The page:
Fujinon XC 16-50mm f/3.5-5.6 OIS
Lab Test Results
March, 5, 2014
by William Brawley
The Fujinon XF 16-50mm ƒ/3.5-5.6 OIS lens is a versatile, compact X-mount zoom lens from Fujifilm. Sold either as a standalone lens or as part of the kit for the Fujifilm X-M1 and X-A1 mirrorless cameras, this lightweight lens provides a 35mm equivalent focal length range of 24-76mm, for wide-angle shots to portraits and everything in between. The lens also includes optical image stabilization technology to help reduce blurring from camera shake at slower shutter speeds. With a variable aperture only going as wide as ƒ/3.5, the addition of OIS is certainly nice to have.
A fairly straightforward lens, it does feature 3 aspherical elements and 1 ED element like its more expensive sibling, the XF 18-55mm ƒ/2.8-4 lens, as well as Fuji's EBC coatings for reduced flare and ghosting. It's also worth pointing out that this lens, unlike most of Fuji's lenses, does not have a manual aperture ring, and so users of the X-Pro1 and X-E1 cameras should update their cameras' firmware in order to control the aperture via the camera.
As a standalone lens, the Fujinon XF 16-50mm ƒ/3.5-5.6 OIS is available in either a black or silver finish for around $399 -- Adorama, Amazon (black, silver), B&H (silver) -- and includes front and rear lens caps. Note: Our test lens was included as part of an X-A1 kit, which included a petal-shaped, bayonet-mount lens hood. However, in the standalone retail copy of this lens, a hood does not appear to be included, despite the owner's manual indicating otherwise. Check with your retailer of choice to see if a lens hood is included.
Traditionally, kit lenses have gotten a bad rap for underwhelming performance, particularly in sharpness. However, that trend seems to be changing these days, and the new Fujifilm 16-50mm lens is no exception. This lens produces very sharp images, even wide-open, and throughout the entire zoom range. Corner softness is also quite insignificant -- even fully wide at 16mm -- making it a great landscape lens, as well as a general-purpose street and portrait lens at the longer focal lengths. Diffraction limiting softness is equally minimal, with only minor softness appearing around ƒ/22 (ƒ/16 shows just a hint of softness, too). Overall, very impressive results from an inexpensive kit zoom lens!
OK, well, trade-offs have to be made when designing an affordable lens, and in the case of the Fuji 16-50, it comes by way of chromatic aberration. Thankfully, it's a not a huge compromise after all. Wide open at 16mm, the lens is really very low CA on average, but out in the corners we see some fairly strong CA -- notceable blue/purple and light green fringing -- hitting over 900ths of a percent of frame height, but CA is noticeably reduced by stopping down the aperture. Also, the Fuji JPEG processing does a great job at removing this CA in-camera.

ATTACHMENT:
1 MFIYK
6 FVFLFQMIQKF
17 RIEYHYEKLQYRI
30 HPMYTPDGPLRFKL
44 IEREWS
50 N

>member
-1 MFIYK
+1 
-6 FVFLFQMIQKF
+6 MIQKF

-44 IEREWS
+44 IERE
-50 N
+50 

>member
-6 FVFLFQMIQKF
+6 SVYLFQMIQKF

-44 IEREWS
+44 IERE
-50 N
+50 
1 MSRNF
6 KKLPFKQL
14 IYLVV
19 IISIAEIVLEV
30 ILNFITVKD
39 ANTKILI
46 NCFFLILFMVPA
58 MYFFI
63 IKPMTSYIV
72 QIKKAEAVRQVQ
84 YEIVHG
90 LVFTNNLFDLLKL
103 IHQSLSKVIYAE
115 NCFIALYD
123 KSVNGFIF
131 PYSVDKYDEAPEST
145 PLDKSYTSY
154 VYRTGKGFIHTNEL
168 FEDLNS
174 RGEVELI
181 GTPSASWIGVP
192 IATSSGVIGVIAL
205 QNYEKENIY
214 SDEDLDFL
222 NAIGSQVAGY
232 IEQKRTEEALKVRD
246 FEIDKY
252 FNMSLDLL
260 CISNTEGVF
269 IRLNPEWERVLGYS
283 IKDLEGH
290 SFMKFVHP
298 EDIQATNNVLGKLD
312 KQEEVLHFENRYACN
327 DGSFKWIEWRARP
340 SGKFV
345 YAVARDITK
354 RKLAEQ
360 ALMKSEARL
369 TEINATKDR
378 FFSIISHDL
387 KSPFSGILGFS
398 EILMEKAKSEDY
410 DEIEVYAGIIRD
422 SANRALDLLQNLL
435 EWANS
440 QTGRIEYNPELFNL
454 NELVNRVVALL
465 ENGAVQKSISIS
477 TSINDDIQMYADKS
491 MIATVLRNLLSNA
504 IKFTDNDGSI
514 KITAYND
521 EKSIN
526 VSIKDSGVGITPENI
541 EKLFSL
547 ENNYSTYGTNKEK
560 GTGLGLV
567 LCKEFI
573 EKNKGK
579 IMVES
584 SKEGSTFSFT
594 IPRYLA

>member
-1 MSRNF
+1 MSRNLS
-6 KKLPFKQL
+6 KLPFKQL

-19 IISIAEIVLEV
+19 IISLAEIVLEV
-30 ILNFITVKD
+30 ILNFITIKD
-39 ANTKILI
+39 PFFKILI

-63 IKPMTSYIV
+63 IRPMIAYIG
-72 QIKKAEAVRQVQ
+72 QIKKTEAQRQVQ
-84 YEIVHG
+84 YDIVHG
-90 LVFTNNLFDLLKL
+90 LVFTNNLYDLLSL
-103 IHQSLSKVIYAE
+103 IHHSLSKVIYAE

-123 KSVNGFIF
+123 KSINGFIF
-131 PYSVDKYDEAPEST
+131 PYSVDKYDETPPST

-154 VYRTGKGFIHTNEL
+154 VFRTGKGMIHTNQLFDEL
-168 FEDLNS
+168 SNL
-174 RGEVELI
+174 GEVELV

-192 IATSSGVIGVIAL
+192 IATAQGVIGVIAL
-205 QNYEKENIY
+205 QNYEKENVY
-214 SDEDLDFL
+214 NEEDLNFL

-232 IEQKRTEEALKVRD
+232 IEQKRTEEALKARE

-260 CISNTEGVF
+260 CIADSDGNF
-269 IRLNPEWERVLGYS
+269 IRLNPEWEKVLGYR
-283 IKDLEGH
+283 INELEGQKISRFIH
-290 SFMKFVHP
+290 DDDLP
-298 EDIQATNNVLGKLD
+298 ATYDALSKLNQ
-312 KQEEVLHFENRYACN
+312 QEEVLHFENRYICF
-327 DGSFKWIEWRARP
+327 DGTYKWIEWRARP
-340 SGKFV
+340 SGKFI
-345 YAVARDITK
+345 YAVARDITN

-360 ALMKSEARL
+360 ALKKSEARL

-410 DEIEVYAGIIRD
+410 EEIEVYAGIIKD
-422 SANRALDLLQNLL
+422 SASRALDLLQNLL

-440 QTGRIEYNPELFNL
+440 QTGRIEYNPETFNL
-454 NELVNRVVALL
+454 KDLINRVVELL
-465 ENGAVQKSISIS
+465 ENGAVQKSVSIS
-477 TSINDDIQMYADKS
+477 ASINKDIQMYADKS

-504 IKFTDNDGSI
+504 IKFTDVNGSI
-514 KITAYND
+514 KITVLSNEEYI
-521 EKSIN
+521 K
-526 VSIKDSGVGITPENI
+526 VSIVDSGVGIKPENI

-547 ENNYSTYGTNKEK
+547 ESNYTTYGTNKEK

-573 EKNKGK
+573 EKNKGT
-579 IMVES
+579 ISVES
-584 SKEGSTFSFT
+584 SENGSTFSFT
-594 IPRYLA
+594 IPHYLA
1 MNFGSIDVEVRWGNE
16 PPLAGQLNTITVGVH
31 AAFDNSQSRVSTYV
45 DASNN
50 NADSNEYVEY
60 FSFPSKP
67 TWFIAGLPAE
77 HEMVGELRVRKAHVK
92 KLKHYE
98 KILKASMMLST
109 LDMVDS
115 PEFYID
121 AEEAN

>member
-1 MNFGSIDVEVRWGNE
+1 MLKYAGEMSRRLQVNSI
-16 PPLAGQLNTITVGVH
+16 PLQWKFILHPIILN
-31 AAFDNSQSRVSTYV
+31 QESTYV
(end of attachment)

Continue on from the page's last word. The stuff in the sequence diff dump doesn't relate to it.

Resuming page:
However, the story really changes at the longer focal lengths we tested (24mm, 35mm and 50mm) -- very low CA. On average, the CA at 25-35mm is practically nonexistent, and 35mm in particular shows excellent CA across the entire frame. At 50mm, there's a little more CA on average, though it's still quite low, and there is a little uptick in CA when you stop down to the really narrow apertures.
This lens also shows impressive results for controlling vignetting, even at the wide focal lengths. Interestingly, at 16mm, we saw lower vignetting at ƒ/3.5 than at ƒ/5.6, which increased to around a still-very-low 0.25EV of light loss. At the other focal lengths and apertures, vignetting was all-around much lower and never displayed more than 0.25EV of light loss. The longer focal lengths, especially, were well under that level.
The Fuji 16-50mm lens also does very well at controlling distortion. On average, we saw just a slight amount of barrel distortion at the wider end of the focal lengths, which is not unexpected. However, when you zoom to 24mm and longer, distortion becomes practically nonexistent!
Note: It should be noted that the X-E1, our Fuji test camera, does feature in-camera correction of CA, vignetting and distortion, and it's important to note that our results here were taken from RAW files. However, when converted with Adobe Camera Raw, as it our usual procedure, ACR carries over these in-camera corrections. It was only by converting the same RAW images with DCRAW (which does not convert the images with these corrections) that we were able to confirm this.